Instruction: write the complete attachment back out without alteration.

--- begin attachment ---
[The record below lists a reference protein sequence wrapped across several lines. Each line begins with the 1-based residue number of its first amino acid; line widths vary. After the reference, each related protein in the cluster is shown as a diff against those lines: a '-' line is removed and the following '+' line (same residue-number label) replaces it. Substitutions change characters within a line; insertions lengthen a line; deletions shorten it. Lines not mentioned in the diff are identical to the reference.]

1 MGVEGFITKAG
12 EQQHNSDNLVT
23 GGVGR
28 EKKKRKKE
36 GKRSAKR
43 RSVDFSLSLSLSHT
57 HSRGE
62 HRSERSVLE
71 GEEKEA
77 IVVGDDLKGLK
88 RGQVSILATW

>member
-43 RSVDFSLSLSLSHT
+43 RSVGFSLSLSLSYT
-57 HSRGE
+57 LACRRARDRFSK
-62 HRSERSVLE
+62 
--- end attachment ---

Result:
[The record below lists a reference protein sequence wrapped across several lines. Each line begins with the 1-based residue number of its first amino acid; line widths vary. After the reference, each related protein in the cluster is shown as a diff against those lines: a '-' line is removed and the following '+' line (same residue-number label) replaces it. Substitutions change characters within a line; insertions lengthen a line; deletions shorten it. Lines not mentioned in the diff are identical to the reference.]

1 MGVEGFITKAG
12 EQQHNSDNLVT
23 GGVGR
28 EKKKRKKE
36 GKRSAKR
43 RSVDFSLSLSLSHT
57 HSRGE
62 HRSERSVLE
71 GEEKEA
77 IVVGDDLKGLK
88 RGQVSILATW

>member
-43 RSVDFSLSLSLSHT
+43 RSVGFSLSLSLSYT
-57 HSRGE
+57 LACRRARDRFSK
-62 HRSERSVLE
+62 